Two polls were conducted last week and showed that they had been retaken. the Turkish opposition had not picked up fresh supportReuters reported that Reuters had found evidence of the failure to nominate a candidate, and its inability to create a concrete plan for rebuilding areas damaged by the earthquakes. the quake.

Most of the Provinces most affected the Voted for quake Erdogan His ruling AK Party in the 2018. 2018 Elections, in Some of the provinces in these areas are Erdogan the AK Party received a plurality or a small majority of the votes.

These are just a few of the provinces. the poorest in the country, the The World Bank.

Demiralp and academics Evren balta, Ozyegin University, and Seda Demiralp, from Isik University conducted research that found that although the ruling AK Party’s voters’ high partisanship is a strong hindrance to voter defection, economic and democratic failures could Tip the balance.

“Our data shows that respondents who report being able to make ends meet are more likely to vote for the incumbent AKP again,” the The research concluded. “However, once worsening economic fundamentals push more people below the poverty line, the possibility of defection increases.”

These are the best could Allow opposition parties to vote the incumbent rulers “despite identity-based cleavages if they target economically and democratically dissatisfied voters via clear messages.”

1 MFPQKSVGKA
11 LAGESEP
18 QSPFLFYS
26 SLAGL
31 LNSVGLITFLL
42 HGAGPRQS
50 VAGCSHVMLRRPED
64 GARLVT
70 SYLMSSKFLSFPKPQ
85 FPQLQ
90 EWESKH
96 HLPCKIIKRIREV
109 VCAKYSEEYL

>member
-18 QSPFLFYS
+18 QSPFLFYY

Tunca the Economic fallout the A quake is a serious risk Erdogan’s prospects.

“The magnitude of Turkey’s social earthquake is much greater than that of the tectonic one,” He said. “There is a tug of war between the government and the opposition, and it seems that the winner is going to be unknown until the very end of the elections.”

This report was contributed by Nadeen Ebrahim, Isil Sariyuce.

Correction: This article now states that the Research, the A survey was carried out by the academics.

Sub-Saharan African nations repatriate Tunisian citizens after ‘shocking’ statements from country’s president

Sub-Saharan African Countries, including Ivory Coast and Mali as well as Guinea, Gabon, Guinea, Gabon, Mali, Guinea, Gabon and Guinea, include helping their citizens return from Tunisia Following a controversial statement by Kais Saied (Tunisian President), who led an effort to crack down on illegal immigration, the Since last month, North African country

  • Background: In a meeting with Tunisia’s National Security Council on February 21, Saied described illegal border crossing from sub-Saharan Africa into Tunisia as a “criminal enterprise hatched at the beginning of this century to change the demographic composition of Tunisia.” He stated: the Tunisia’s immigration policy aims at transforming it into a country. “only an African country with no belonging to the Arab and Muslim worlds.” Saied stated that there was no racial discrimination in a speech he gave on February 23rd. in Tunisia, and stated that Africans are residing in Tunisia legal migrants are welcomed. Police arrested 58 African migrants Friday, after they were alleged to have crossed into Tunisia. the TAP, the state news agency reported that illegal border crossings were occurring on Saturday.